Katherine Bascom ’10, Russell House 2010–2011 Arts Fellow (part of the Wesleyan University Writing Program), interviewed Yu Vongkiatkajorn ’13, a College of Letters (COL) major who is currently studying abroad in Paris. Yu is a Freeman Scholar from Thailand, and recently won the Herbert Lee Connelly Prize for outstanding talent in nonfiction writing.
What type of writing do you do?
I mostly write in my journal — reflections, ramblings, details that I notice, conversations that I have or overhear. It’s the only kind of sustained writing that I can do outside of classes. I’d like to think that it helps me furnish material for more formal nonfiction or fiction pieces, but it’s also something that I really enjoy doing for myself. I’m beginning to write more fiction since I’ve taken Paula Sharp’s fiction class, but I can’t do any poetry. It’s completely foreign to me.
What’s the best thing you’ve read recently?
What writers have influenced you?
I picked up Middlesex by Jeffrey Eugenides in eighth grade and completely fell in love with it. It was the first time I had encountered something so powerfully written, so tied to its characters and their interactions. I spent every spare moment I could reading it and I even stopped eating and socializing with people for a while. After that, my tastes changed completely and I started looking for books outside of the fantastical and the Dan Brown’s. My brother later gave me a copy of one of Anaïs Nin’s diaries, and she’s since become one of my favorite authors.
Please tell us about your piece that won the Connelly Prize.
I submitted two pieces for the prize, both of which I wrote for my nonfiction courses with Lisa Cohen. The first is centered around a watch I bought one summer and how it was tied to a relationship I had with someone at the time. It’s kind of an experiment in style, and I think that it was an indirect way for me to talk about an experience that had a profound effect on me. I wrote it in freshman year, then abandoned it for a while, but now really like how complete it feels.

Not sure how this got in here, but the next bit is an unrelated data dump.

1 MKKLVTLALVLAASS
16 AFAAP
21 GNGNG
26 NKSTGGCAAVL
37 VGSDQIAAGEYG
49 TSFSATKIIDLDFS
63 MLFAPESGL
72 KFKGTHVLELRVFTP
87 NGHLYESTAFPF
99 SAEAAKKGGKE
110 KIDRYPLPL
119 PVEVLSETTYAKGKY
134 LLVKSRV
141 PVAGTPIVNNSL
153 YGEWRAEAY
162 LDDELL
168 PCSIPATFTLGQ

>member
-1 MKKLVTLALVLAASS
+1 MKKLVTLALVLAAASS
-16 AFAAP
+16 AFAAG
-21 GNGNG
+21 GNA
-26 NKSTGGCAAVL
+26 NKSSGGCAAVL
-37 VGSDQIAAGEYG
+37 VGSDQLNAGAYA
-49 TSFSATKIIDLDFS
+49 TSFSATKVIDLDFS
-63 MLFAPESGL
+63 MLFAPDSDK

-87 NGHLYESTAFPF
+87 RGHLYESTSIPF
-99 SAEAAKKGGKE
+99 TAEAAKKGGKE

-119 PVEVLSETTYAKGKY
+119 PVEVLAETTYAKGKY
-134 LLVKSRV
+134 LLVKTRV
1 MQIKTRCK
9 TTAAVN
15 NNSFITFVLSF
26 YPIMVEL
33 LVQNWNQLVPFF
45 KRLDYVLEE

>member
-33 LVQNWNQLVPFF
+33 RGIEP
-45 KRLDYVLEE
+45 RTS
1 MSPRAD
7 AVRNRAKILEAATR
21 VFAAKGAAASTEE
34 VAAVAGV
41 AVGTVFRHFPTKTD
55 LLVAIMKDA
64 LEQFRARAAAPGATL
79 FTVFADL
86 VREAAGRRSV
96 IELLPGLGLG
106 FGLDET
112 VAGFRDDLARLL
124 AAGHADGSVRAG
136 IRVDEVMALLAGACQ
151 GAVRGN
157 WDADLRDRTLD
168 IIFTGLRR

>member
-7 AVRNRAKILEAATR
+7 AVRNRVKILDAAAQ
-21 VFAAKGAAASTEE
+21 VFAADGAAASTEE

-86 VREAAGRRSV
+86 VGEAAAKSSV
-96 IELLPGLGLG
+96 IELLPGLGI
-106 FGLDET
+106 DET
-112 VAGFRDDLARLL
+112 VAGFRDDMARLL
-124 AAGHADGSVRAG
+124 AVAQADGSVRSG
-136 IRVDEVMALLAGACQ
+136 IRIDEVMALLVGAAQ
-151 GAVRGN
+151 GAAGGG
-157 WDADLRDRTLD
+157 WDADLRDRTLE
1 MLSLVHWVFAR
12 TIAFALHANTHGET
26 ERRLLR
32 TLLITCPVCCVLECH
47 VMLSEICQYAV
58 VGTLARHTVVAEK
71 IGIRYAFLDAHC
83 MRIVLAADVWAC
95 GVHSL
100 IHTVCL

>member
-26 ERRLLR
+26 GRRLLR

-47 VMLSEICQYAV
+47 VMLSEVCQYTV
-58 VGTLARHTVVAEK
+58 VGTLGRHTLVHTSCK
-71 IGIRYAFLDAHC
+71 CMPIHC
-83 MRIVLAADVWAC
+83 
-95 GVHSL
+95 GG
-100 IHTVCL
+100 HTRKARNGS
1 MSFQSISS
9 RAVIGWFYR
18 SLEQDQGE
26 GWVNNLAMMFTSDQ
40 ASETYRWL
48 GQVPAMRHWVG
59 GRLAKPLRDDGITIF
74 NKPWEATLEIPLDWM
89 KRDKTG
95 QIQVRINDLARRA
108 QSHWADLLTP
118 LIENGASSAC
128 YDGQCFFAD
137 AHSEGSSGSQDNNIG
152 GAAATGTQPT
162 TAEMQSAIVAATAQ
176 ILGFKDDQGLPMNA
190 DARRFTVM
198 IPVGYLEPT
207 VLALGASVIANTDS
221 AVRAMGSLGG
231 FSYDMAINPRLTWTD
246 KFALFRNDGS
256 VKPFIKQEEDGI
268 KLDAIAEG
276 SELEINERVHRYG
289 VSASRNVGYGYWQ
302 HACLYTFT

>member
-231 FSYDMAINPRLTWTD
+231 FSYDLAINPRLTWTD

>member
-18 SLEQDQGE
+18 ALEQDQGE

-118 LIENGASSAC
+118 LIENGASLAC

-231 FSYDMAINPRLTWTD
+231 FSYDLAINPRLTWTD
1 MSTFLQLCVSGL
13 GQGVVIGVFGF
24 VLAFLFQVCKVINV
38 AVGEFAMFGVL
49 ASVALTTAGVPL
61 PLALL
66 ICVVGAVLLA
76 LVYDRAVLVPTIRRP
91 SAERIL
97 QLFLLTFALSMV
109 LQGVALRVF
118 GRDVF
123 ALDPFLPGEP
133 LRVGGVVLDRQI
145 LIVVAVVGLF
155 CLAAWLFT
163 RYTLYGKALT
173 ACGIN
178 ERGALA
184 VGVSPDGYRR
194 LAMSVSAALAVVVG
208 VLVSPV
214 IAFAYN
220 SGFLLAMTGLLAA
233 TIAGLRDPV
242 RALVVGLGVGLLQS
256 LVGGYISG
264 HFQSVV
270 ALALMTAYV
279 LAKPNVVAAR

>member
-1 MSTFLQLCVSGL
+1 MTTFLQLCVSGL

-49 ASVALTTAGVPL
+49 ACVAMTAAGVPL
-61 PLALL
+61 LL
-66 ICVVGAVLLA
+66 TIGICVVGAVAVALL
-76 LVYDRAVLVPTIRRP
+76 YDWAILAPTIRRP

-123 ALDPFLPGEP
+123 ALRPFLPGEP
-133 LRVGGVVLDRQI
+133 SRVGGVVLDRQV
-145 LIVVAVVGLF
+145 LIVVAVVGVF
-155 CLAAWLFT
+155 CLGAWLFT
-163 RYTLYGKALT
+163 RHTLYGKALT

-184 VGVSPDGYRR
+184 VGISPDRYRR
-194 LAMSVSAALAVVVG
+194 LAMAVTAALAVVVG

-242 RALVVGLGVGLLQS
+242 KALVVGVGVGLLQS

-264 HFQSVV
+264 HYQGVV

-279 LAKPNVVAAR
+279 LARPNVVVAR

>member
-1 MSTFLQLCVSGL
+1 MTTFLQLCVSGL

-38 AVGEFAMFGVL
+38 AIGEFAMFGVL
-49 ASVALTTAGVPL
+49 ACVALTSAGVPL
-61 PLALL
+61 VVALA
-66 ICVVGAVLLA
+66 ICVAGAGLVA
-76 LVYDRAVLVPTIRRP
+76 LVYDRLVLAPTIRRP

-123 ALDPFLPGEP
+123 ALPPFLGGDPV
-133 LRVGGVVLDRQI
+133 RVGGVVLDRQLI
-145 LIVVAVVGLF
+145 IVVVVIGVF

Where is your favorite place to write?
I don’t think I have a favorite place to write as much as a way to write. I need to be able to write on a surface — there’s something about pressing my pen to the paper and seeing my own handwriting that helps my ideas flow better. I’ve been keeping a notebook of my travels, and although I don’t usually reread previous entries, it comforts me to see my previous writing. It feels like I’m continuing my thoughts, in a way.
Where are you studying abroad, and what has been most surprising about the experience?
I’m studying abroad in Paris. What’s probably been most surprising is experiencing the culture shock that I should have felt when I went to the U.S. for the first time. During orientation in Paris, I had never felt so maladjusted in my life. Though language played a part in how I felt, it was far from the main factor. Identity became a big issue, because I always had to say that I was a student studying in the U.S., but that I was Thai, not American. Yet at the same time, when I work as a language partner or a tutor, people expect me to represent the U.S., or either rebuff me for not actually being from the U.S. I’ve had someone reject me for a position just on the basis of not being American. Other people have just referred to me as an American student. I suppose it’s typical of study abroad experiences, but I continually find myself rethinking my identity here.
Apart from that, what’s also been interesting is discovering how filthy and strange Paris can be. The Champs-Élysées at three a.m. is a sad, depraved place.